Sunday, July 23, 2017

What A Mess

I suspect that most people in the West realize to some extent the self-indulgence of drinking bottled water, not to mention the many other liquids that are conveyed to the consumer in just the same manner.

The next time we reach for one, we should all feel suitably ashamed of and disgusted with ourselves.
Industry has made more than 9.1 billion tons of plastic since 1950 and there's enough left over to bury Manhattan under more than two miles of trash, according to a new cradle-to-grave global study.

Plastics don't break down like other man-made materials, so three-quarters of the stuff ends up as waste in landfills, littered on land and floating in oceans, lakes and rivers, according to the research reported in Wednesday's journal Science Advances.

Plastic waste in water has been shown to harm more than 600 species of marine life, said Nancy Wallace, marine debris program director for the U.S. National Oceanic Atmospheric Administration. Whales, sea turtles, dolphins, fish and sea birds are hurt or killed, she said.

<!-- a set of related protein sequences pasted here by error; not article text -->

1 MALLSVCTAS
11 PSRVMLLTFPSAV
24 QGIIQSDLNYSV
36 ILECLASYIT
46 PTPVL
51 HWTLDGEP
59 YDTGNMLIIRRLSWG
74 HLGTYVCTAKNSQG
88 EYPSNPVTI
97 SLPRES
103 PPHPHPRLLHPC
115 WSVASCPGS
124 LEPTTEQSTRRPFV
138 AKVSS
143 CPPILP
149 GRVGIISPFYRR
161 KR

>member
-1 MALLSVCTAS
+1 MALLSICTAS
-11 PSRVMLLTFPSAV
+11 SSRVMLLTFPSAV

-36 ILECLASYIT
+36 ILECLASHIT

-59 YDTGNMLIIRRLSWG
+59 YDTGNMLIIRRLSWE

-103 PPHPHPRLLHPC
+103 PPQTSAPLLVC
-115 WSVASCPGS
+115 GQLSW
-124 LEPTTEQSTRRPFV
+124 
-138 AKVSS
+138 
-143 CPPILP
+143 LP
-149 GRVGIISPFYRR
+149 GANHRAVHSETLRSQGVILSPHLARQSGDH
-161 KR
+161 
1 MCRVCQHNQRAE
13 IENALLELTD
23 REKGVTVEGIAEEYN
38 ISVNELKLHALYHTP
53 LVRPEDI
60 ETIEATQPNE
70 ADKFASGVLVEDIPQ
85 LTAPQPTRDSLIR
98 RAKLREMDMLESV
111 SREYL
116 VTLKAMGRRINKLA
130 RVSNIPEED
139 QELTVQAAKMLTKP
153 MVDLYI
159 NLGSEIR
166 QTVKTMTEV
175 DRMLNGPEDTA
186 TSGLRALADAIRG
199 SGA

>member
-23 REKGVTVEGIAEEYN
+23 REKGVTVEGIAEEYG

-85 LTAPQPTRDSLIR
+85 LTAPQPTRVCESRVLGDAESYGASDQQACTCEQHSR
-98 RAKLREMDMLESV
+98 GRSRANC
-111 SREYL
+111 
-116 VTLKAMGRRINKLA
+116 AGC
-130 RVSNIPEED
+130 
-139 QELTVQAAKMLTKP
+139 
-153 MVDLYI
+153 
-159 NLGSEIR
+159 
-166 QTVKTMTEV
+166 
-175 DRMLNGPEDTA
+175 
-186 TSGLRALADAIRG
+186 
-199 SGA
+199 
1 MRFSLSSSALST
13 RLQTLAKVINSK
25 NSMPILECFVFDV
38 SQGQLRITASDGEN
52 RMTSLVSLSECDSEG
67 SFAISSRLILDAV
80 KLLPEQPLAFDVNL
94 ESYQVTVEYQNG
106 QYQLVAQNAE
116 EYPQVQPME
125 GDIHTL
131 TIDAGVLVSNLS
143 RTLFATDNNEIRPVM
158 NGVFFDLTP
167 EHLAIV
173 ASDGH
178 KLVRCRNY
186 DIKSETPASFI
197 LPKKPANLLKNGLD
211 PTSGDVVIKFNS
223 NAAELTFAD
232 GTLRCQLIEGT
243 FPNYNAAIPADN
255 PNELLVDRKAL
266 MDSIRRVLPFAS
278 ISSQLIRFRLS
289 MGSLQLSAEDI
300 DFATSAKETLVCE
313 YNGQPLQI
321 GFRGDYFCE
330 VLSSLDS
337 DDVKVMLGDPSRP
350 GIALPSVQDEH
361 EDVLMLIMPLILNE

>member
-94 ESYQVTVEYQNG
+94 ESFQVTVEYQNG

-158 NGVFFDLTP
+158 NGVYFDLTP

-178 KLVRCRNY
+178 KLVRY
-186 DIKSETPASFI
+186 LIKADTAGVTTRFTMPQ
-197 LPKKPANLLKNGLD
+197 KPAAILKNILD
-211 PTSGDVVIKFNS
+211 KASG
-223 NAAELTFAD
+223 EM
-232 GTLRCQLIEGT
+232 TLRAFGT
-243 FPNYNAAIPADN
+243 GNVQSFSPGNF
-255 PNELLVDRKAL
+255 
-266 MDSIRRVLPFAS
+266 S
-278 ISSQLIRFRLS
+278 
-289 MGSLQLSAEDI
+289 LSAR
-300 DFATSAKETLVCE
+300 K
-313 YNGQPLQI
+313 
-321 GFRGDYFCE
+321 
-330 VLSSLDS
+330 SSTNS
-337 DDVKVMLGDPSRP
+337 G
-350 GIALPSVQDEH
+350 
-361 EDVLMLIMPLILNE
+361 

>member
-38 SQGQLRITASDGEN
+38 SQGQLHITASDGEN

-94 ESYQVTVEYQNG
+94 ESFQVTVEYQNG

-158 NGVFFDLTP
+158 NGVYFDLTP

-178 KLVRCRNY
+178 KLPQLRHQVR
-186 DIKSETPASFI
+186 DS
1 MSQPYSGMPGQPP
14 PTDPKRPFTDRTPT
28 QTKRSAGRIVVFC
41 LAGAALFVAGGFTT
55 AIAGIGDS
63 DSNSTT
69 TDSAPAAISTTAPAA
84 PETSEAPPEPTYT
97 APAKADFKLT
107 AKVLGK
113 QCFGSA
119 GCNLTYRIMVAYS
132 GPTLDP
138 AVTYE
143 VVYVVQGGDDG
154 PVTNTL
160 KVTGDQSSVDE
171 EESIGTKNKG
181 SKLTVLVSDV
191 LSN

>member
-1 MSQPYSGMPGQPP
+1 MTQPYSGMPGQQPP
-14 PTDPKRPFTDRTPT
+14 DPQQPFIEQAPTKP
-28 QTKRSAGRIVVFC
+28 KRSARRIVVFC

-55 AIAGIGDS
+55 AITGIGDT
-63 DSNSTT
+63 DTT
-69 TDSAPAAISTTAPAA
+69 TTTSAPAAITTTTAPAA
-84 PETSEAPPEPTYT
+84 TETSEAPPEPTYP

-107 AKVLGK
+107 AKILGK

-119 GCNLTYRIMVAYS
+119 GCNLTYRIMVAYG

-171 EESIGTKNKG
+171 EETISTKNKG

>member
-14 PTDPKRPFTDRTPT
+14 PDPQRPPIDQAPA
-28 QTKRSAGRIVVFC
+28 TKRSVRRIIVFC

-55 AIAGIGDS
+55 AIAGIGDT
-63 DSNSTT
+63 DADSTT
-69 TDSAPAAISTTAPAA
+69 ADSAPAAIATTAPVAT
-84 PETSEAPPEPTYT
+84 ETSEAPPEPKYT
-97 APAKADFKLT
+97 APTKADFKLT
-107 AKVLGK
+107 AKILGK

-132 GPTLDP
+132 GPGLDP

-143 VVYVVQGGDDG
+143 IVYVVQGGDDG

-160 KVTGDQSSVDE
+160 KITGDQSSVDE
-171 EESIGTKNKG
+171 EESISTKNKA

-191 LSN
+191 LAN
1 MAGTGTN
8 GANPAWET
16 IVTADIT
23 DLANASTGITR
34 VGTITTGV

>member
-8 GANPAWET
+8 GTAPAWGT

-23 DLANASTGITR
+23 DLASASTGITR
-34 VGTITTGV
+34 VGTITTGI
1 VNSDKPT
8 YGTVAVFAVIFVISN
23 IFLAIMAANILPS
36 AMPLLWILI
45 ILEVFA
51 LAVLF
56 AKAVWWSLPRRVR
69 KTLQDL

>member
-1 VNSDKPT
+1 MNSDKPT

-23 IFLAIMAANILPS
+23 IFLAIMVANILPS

"It's a huge amount of material that we're not doing anything about," Wallace said. "We're finding plastics everywhere."


  1. It's becoming increasingly obvious that, if we wish our civilization to survive, we will have to accept radical change in the manner of our organization - socially, politically, economically and industrially. We have progressed, quite unconsciously, under systems rooted in 18th century economics, 19th century industrialism and 20th century geopolitics that once brought us prosperity and ease but have, harnessed to neoliberal forces, brought us to the cliff's edge.

    At long last climate scientists are coming to address our predicament inclusively by recognizing the other two great existential threats - overpopulation and over-consumption - as interwoven, even synergistic.

    While our political caste still clings to gestural responses it's hard to find a leading climate scientist today who thinks anything short of radical change won't lead to civilizational collapse.

    We have a choice - change or chaos. Chaos is the default option.

    1. It seems that as long as our politicians are willing simply to tinker around the edges, Mound, nothing will change. My cynical bet is on chaos.

  2. We see our individual bottles, Lorne. We never see the collective piles of rubbish to which we contribute.

    1. Our inability to see the big picture seems to be one of our greatest shortcomings as a species, Owen.